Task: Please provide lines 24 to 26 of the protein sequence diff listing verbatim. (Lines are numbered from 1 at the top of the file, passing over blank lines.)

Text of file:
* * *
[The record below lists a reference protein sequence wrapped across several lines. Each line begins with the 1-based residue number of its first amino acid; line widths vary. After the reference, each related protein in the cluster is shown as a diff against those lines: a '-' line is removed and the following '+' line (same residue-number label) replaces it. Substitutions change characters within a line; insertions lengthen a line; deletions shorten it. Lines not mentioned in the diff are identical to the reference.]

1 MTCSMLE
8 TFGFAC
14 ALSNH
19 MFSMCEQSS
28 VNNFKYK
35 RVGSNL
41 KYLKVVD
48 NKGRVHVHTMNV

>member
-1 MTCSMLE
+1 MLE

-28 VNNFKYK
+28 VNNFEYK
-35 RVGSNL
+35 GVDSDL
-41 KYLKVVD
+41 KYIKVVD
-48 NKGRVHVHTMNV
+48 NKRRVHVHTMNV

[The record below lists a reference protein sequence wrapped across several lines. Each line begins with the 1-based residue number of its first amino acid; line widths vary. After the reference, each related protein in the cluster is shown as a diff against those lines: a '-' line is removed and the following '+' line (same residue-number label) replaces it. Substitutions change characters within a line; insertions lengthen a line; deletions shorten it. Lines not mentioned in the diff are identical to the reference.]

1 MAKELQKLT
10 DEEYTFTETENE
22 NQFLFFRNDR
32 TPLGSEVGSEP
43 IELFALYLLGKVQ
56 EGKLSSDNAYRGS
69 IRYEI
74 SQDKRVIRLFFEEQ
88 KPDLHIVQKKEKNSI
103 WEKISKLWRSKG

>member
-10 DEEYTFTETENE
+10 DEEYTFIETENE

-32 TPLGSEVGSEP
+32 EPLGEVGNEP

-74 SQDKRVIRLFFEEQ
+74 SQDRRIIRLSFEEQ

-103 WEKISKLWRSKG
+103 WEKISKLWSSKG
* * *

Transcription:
22 NQFLFFRNDR
32 TPLGSEVGSEP
43 IELFALYLLGKVQ